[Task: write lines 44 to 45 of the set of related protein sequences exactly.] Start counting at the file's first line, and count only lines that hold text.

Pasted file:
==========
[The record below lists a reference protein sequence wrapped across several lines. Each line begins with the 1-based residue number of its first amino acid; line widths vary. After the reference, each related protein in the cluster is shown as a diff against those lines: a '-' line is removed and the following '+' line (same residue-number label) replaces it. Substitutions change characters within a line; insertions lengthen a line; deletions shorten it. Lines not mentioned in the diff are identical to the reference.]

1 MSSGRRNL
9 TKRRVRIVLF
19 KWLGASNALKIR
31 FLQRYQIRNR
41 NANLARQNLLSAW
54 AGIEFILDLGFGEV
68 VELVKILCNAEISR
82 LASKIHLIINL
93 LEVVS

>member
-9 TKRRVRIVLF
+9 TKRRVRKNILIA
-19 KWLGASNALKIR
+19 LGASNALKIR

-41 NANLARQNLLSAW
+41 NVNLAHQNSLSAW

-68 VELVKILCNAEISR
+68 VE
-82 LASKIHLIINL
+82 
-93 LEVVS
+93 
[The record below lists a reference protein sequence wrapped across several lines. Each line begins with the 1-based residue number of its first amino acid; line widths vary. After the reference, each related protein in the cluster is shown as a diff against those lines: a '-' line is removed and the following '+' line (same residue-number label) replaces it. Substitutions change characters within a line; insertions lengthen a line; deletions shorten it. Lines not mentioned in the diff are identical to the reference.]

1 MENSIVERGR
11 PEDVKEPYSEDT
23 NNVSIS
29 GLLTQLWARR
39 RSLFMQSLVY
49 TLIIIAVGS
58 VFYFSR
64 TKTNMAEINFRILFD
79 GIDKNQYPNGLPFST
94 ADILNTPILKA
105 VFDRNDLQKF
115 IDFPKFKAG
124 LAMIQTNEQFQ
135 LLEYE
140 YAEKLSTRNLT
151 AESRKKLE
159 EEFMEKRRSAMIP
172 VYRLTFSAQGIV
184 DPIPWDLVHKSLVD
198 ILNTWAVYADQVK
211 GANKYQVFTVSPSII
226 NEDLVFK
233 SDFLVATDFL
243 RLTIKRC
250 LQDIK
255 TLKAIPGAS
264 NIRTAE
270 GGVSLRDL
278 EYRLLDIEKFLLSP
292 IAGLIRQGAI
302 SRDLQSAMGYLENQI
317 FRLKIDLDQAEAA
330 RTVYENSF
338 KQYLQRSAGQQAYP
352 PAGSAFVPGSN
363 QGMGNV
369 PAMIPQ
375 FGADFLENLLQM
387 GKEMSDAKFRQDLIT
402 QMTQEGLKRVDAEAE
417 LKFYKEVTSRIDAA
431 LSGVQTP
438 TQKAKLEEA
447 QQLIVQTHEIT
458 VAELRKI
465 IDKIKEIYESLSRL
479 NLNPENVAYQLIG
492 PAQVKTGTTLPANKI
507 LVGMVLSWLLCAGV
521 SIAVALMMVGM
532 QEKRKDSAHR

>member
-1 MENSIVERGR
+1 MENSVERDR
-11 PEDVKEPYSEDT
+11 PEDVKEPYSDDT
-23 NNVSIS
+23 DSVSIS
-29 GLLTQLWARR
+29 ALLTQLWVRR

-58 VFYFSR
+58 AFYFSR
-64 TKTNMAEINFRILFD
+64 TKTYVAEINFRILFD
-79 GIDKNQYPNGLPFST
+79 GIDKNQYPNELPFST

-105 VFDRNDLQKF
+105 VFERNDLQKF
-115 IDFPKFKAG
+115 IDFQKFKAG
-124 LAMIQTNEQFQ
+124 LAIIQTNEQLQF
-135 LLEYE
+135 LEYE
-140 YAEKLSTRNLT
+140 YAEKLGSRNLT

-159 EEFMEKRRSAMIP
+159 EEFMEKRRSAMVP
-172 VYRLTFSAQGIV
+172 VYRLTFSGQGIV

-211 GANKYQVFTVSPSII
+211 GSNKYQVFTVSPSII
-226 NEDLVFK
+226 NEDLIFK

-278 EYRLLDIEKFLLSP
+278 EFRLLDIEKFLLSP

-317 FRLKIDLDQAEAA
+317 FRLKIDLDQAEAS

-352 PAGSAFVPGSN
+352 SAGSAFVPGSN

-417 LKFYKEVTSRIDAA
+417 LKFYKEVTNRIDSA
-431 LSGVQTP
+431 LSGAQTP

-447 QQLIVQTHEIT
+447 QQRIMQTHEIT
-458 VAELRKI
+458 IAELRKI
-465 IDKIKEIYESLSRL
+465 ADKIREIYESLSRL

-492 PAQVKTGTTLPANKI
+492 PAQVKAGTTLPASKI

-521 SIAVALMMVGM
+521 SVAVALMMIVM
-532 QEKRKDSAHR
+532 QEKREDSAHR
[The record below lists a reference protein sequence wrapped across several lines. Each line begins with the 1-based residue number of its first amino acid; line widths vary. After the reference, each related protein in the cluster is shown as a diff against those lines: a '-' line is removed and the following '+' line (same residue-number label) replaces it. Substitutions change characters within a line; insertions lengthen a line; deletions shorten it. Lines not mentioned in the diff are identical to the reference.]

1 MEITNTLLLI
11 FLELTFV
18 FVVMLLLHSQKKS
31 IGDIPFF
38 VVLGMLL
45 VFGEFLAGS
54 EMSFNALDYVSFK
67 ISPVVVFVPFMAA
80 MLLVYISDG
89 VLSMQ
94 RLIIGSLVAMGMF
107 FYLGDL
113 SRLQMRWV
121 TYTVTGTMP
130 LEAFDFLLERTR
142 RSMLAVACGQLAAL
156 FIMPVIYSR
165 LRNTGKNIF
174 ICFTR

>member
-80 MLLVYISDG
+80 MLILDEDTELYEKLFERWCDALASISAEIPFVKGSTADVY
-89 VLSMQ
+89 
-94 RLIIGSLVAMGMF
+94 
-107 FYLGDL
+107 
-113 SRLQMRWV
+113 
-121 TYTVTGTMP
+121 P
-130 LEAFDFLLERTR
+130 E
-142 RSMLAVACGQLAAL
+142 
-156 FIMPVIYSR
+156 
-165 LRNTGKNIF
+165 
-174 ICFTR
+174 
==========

198 ILNTWAVYADQVK
211 GANKYQVFTVSPSII